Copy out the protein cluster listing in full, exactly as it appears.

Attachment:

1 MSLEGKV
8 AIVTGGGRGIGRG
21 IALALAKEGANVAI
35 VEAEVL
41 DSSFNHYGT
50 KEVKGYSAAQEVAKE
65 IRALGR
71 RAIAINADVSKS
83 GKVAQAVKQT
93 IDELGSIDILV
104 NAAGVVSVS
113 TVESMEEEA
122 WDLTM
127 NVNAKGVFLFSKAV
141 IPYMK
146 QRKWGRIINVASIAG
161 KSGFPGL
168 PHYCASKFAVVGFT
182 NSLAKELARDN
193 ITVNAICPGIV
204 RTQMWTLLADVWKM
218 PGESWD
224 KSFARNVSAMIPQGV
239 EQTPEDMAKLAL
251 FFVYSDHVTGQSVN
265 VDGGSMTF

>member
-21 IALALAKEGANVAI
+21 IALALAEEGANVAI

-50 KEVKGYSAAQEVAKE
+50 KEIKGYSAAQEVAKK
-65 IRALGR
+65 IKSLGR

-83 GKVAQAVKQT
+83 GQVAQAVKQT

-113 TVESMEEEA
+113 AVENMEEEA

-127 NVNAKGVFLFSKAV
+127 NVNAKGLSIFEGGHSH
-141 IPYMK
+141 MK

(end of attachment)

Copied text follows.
1 MSLEGKV
8 AIVTGGGRGIGRG
21 IALALAKEGANVAI
35 VEAEVL
41 DSSFNHYGT
50 KEVKGYSAAQEVAKE
65 IRALGR
71 RAIAINADVSKS
83 GKVAQAVKQT
93 IDELGSIDILV
104 NAAGVVSVS
113 TVESMEEEA
122 WDLTM
127 NVNAKGVFLFSKAV
141 IPYMK
146 QRKWGRIINVASIAG
161 KSGFPGL
168 PHYCASKFAVVGFT
182 NSLAKELARDN
193 ITVNAICPGIV
204 RTQMWTLLADVWKM
218 PGESWD
224 KSFARNVSAMIPQGV
239 EQTPEDMAKLAL
251 FFVYSDHVTGQSVN
265 VDGGSMTF

>member
-21 IALALAKEGANVAI
+21 IALALAEEGANVAI

-50 KEVKGYSAAQEVAKE
+50 KEIKGYSAAQEVAKK
-65 IRALGR
+65 IKSLGR

-83 GKVAQAVKQT
+83 GQVAQAVKQT

-113 TVESMEEEA
+113 AVENMEEEA

-127 NVNAKGVFLFSKAV
+127 NVNAKGLSIFEGGHSH
-141 IPYMK
+141 MK